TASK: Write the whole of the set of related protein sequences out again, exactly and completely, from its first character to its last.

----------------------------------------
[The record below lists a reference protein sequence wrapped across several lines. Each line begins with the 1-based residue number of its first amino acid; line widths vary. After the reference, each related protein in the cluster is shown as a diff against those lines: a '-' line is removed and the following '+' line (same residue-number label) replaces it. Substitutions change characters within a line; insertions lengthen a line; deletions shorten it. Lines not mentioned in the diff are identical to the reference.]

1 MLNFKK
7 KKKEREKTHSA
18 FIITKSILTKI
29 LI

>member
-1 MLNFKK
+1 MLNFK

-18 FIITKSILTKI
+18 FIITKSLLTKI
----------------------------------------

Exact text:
[The record below lists a reference protein sequence wrapped across several lines. Each line begins with the 1-based residue number of its first amino acid; line widths vary. After the reference, each related protein in the cluster is shown as a diff against those lines: a '-' line is removed and the following '+' line (same residue-number label) replaces it. Substitutions change characters within a line; insertions lengthen a line; deletions shorten it. Lines not mentioned in the diff are identical to the reference.]

1 MLNFKK
7 KKKEREKTHSA
18 FIITKSILTKI
29 LI

>member
-1 MLNFKK
+1 MLNFK

-18 FIITKSILTKI
+18 FIITKSLLTKI